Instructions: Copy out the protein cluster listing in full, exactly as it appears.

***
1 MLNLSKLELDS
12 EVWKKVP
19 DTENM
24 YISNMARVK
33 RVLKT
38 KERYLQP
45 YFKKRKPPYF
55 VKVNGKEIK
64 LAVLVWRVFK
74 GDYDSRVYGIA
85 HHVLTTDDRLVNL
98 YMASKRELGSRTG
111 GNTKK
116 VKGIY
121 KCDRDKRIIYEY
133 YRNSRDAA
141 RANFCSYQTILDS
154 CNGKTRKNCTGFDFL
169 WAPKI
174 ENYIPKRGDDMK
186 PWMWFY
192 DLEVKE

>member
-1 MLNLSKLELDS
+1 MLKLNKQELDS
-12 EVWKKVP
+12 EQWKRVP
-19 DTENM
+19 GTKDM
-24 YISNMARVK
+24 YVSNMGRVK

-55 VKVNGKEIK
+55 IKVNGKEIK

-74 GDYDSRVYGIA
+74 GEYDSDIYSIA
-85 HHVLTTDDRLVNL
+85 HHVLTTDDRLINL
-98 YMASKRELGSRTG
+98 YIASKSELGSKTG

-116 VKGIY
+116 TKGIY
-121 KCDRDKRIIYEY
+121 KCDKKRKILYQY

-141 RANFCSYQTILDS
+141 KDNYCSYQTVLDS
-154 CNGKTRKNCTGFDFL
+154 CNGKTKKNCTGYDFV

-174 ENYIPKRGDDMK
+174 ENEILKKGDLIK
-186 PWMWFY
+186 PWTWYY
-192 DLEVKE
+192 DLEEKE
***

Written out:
1 MLNLSKLELDS
12 EVWKKVP
19 DTENM
24 YISNMARVK
33 RVLKT
38 KERYLQP
45 YFKKRKPPYF
55 VKVNGKEIK
64 LAVLVWRVFK
74 GDYDSRVYGIA
85 HHVLTTDDRLVNL
98 YMASKRELGSRTG
111 GNTKK
116 VKGIY
121 KCDRDKRIIYEY
133 YRNSRDAA
141 RANFCSYQTILDS
154 CNGKTRKNCTGFDFL
169 WAPKI
174 ENYIPKRGDDMK
186 PWMWFY
192 DLEVKE

>member
-1 MLNLSKLELDS
+1 MLKLNKQELDS
-12 EVWKKVP
+12 EQWKRVP
-19 DTENM
+19 GTKDM
-24 YISNMARVK
+24 YVSNMGRVK

-55 VKVNGKEIK
+55 IKVNGKEIK

-74 GDYDSRVYGIA
+74 GEYDSDIYSIA
-85 HHVLTTDDRLVNL
+85 HHVLTTDDRLINL
-98 YMASKRELGSRTG
+98 YIASKSELGSKTG

-116 VKGIY
+116 TKGIY
-121 KCDRDKRIIYEY
+121 KCDKKRKILYQY

-141 RANFCSYQTILDS
+141 KDNYCSYQTVLDS
-154 CNGKTRKNCTGFDFL
+154 CNGKTKKNCTGYDFV

-174 ENYIPKRGDDMK
+174 ENEILKKGDLIK
-186 PWMWFY
+186 PWTWYY
-192 DLEVKE
+192 DLEEKE